Rising tensions in the Middle East that kicked off the New Year and sent a brief jolt through energy markets weren’t enough to outweigh the global supply glut that has kept a lid on liquefied natural gas (LNG) prices.
Crude oil surged to a nearly four-month high in the days after a U.S. attack killed a top Iranian military leader on Jan 3. LNG prices were poised to spike following the unrest, particularly contracts tied to Brent crude, the global benchmark. Spot prices were also seen vulnerable on the escalation and its possible impact on shipping in the Strait of Hormuz.
The reaction, however, was short-lived and crude prices stabilized. LNG futures jumped slightly with oil prices and Asian spot prices inched up by a few cents, but have since fallen.
Global LNG volumes have continued to soar, with exports hitting 33.7 million metric tons (mmt) last month, versus the 31.3 mmt in December 2018, according to ClipperData. Increasing volumes have incentivized more spot trading of the super-chilled fuel and undermined longer-term contracts that are often linked to oil.
“Crude-indexed LNG continues to be much more expensive than spot LNG, so this situation may not have a big impact on how LNG importers will be optimizing their purchases of spot versus long-term contract supply,” said Energy Aspects analyst James Waddell, who is based in London.
Some concerns remain, however, particularly for the shipping sector, said broker Fearnleys AS. Risk premiums for vessels passing through the Strait of Hormuz could increase LNG prices. Wood Mackenzie said in a note on Monday supplies in the region, particularly from Qatar, are still seen at risk this year if there are any disruptions in the strait.
Meanwhile, U.S. LNG exports have continued increasing. Nineteen vessels, including eight from Sabine Pass, five from Freeport and two each from Corpus Christi, Cove Point and Cameron carried 68 Bcf overseas during the week ending Jan. 8, according to the Energy Information Administration (EIA). That’s up from 17 vessels that carried 59 Bcf for the week ending Dec. 18, the last time EIA released figures before the holidays.
The increase came after Kinder Morgan Inc.’s Elba Island facility in Georgia and the second train at Freeport LNG sent first cargoes last month. Pipeline deliveries to U.S. LNG export facilities have also trended upward, hovering above 8 Bcf/d since the beginning of the year, according to NGI’s U.S. LNG Export Tracker, which showed feed gas deliveries at 8.79 Bcf/d on Monday (Jan. 13). The increase comes as the second train at Cameron LNG in Louisiana is also being commissioned.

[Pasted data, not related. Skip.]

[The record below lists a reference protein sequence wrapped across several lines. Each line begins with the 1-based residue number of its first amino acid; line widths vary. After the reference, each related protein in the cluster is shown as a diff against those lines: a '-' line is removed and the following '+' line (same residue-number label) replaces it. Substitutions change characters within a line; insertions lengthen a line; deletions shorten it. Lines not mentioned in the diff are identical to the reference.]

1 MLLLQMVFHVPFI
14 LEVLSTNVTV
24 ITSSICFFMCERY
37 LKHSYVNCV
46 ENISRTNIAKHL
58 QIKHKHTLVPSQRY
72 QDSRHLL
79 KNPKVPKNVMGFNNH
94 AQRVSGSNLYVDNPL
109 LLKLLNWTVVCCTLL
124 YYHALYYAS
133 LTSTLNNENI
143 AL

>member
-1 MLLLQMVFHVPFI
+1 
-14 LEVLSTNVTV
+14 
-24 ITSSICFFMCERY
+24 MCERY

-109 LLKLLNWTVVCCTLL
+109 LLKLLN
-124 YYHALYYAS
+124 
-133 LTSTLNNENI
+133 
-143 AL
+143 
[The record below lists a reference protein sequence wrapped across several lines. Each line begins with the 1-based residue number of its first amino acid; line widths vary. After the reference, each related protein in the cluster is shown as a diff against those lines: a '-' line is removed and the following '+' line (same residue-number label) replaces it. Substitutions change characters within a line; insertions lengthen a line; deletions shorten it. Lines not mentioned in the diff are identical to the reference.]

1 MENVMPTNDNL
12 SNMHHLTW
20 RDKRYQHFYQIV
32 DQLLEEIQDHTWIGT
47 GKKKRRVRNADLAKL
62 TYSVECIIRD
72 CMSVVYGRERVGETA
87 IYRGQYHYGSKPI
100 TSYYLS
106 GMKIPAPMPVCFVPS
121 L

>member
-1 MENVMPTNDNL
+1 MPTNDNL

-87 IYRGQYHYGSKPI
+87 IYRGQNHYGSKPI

Sempra Energy, which owns and operates Cameron, said last week it may open a regional headquarters in Houston later this year to support its growing LNG business in the Gulf Coast region. In addition to Cameron, Sempra is developing various export projects, including Port Arthur LNG in Jefferson County, TX, and Energia Costa Azul in the Mexican state of Baja California.
Meanwhile, the Federal Energy Regulatory Commission has granted Cheniere Energy Inc.’s request to start early work on the third stage of Corpus Christi LNG. Trains 1 and 2 are already operational, while the third train is expected to come online next year. The project’s third stage includes adding seven midscale liquefaction trains to increase overall output to 25 mmt/year (mmty). The Commission authorized pile testing activities, soil stabilization tests and other work, but noted that site preparation and construction have not yet been authorized.
Expansions along the Gulf Coast continue after a year in which LNG exports reached new highs. EIA recently said U.S. natural gas exports hit records in 2019, driven by 5 Bcf/d of LNG exports.
Europe has absorbed the excess world’s excess LNG supply, as demand has also fallen off in key markets like those in the Asia Pacific region.
European LNG inventories were at 57% of capacity over the weekend, versus a five-year average of about 54%. The higher-than-normal LNG levels have sent European benchmark prices to their lowest levels in months and the outlook isn’t seen improving, with 18 LNG tankers due to arrive in northwest Europe in January, according to figures released by Bloomberg last week.
“In 2020, Europe will again be called upon to save the day,” said Wood Mackenzie research director Robert Sims. “However, unlike 2019, European gas inventory will start the year at record high levels. Europe will thus need to rely even more on flexible supply, or increased demand creation from within the power sector, compared to last year.”
In other developments, Qatar Petroleum (QP), the world’s largest gas producer and leading LNG supplier, has agreed to supply up to 3 mmty of LNG to Kuwait. The state-owned operator inked a 15-year agreement with Kuwait to start supplying LNG in 2022. QP has plans to boost current liquefaction capacity by 64% by 2027.
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